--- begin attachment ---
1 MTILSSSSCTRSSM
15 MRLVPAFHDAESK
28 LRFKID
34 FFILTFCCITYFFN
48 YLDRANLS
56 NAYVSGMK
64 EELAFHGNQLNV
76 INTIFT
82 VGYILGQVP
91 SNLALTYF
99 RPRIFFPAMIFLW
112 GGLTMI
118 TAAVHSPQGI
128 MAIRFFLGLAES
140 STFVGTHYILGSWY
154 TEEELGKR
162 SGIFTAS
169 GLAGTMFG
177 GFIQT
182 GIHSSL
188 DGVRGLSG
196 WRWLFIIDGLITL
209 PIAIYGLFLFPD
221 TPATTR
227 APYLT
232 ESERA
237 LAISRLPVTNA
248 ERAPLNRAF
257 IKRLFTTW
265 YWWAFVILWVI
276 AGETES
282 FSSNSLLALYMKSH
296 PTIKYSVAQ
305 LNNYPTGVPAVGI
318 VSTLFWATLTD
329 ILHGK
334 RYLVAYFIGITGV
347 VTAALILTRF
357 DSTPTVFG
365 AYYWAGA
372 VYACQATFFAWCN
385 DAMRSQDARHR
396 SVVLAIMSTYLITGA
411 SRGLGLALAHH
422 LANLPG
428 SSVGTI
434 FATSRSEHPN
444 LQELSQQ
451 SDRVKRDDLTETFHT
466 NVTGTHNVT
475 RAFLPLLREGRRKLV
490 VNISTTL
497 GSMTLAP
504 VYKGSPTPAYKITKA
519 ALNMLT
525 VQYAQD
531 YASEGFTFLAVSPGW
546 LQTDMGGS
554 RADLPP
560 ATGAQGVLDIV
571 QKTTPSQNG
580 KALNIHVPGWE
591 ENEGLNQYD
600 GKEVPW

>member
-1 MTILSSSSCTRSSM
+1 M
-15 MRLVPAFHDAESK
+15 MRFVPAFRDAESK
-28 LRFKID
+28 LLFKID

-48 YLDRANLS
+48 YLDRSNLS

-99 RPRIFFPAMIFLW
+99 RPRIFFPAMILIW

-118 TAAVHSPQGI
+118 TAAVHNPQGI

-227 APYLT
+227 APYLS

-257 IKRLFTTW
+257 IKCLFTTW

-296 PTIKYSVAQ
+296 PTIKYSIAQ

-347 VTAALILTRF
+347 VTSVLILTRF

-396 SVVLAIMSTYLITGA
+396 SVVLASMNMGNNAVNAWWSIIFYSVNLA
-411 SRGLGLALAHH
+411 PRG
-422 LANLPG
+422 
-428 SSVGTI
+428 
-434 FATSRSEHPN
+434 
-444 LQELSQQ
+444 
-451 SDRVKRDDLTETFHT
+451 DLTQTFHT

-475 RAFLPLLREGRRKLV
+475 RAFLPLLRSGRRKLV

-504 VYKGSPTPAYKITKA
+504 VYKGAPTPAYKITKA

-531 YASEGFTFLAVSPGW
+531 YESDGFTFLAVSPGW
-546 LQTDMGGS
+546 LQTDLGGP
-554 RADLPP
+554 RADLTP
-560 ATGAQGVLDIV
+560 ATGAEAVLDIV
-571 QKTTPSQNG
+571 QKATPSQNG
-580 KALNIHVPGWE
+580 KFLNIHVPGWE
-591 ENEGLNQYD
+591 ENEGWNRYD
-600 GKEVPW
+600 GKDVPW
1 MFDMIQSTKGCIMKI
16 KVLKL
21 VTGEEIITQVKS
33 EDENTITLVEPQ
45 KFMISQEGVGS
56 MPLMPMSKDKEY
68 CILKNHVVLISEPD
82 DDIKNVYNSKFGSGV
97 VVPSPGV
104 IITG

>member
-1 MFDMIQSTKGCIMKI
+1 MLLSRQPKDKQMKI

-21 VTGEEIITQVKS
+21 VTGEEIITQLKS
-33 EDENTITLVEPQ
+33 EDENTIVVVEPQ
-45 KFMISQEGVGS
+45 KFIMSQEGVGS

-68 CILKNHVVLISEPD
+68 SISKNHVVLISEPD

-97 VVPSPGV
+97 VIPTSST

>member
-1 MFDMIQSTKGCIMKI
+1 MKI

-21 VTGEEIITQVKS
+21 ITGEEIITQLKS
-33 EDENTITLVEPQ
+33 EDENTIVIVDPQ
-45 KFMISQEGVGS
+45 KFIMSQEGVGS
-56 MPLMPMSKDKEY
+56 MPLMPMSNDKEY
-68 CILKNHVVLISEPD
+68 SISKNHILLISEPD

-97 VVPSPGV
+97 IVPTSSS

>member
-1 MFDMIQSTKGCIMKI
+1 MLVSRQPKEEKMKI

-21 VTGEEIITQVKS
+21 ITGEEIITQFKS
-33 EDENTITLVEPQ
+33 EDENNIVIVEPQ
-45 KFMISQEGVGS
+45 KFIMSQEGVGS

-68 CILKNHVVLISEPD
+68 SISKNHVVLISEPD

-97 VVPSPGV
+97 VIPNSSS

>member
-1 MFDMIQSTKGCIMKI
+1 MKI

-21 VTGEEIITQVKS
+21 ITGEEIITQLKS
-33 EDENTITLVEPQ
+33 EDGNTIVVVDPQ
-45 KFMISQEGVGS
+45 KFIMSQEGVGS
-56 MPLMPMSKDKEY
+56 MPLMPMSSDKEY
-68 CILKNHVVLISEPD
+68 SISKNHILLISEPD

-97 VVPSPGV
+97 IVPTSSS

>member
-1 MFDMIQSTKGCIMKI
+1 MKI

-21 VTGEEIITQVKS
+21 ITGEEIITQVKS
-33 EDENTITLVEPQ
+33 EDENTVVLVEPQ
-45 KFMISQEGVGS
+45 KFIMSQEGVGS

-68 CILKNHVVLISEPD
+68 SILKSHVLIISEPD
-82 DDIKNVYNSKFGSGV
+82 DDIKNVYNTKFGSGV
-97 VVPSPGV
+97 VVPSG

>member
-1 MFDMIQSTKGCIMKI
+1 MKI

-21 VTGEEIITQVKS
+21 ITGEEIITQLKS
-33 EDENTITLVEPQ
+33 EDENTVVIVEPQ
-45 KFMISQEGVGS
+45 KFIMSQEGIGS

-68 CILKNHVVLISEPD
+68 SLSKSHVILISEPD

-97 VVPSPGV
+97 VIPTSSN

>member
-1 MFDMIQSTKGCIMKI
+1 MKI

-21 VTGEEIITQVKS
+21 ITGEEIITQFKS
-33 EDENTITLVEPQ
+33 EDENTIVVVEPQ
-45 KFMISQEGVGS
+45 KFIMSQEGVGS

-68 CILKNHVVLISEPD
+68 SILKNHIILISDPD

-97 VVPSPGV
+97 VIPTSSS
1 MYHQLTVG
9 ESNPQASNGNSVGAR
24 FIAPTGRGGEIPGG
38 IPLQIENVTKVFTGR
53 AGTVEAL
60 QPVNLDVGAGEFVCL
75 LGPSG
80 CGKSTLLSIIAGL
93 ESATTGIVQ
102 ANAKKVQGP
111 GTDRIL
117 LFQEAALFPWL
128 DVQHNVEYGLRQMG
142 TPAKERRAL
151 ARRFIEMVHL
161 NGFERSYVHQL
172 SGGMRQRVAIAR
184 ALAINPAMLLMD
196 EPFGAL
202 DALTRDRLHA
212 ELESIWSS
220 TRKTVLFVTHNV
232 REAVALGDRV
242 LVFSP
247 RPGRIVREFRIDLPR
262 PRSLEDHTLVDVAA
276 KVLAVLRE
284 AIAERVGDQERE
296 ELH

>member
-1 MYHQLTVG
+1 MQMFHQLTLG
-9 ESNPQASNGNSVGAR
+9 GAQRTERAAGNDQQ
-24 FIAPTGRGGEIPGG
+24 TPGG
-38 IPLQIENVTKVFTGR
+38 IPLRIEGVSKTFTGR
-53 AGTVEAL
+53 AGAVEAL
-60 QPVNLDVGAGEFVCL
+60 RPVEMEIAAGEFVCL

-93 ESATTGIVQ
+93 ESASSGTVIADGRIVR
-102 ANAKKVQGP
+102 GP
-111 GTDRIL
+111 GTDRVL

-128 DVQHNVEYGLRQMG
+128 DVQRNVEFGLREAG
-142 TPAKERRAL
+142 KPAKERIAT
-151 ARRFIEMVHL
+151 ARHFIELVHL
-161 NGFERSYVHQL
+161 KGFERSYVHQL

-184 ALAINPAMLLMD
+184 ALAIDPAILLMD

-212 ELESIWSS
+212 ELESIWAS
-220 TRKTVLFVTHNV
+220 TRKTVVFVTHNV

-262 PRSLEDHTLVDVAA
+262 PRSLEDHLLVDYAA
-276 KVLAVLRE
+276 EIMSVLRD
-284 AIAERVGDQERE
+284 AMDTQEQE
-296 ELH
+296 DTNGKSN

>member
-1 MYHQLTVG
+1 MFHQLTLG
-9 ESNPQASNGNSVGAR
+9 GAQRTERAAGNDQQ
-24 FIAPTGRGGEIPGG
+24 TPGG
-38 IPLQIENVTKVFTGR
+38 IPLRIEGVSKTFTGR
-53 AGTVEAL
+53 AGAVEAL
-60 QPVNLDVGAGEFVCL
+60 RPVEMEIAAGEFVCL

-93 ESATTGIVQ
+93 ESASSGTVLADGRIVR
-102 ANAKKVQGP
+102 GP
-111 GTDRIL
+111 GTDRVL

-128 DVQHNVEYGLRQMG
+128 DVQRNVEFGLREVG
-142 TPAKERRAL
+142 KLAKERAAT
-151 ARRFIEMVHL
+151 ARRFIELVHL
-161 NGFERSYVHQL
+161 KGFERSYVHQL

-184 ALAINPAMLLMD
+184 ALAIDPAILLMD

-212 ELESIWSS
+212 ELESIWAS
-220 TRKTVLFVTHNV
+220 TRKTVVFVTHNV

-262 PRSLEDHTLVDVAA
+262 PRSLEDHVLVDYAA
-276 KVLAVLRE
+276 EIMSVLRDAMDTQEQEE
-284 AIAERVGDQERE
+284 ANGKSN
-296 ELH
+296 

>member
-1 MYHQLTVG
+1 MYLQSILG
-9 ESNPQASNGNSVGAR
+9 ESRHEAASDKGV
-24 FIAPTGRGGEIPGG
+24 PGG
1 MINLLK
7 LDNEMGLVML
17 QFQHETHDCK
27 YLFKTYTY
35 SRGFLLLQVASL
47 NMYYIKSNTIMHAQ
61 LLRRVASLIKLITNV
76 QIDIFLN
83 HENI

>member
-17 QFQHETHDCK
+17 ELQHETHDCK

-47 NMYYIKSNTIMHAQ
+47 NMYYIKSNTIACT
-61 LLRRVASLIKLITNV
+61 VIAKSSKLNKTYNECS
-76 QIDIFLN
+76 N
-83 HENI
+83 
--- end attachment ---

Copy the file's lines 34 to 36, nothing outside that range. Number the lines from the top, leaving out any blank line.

305 LNNYPTGVPAVGI
318 VSTLFWATLTD
329 ILHGK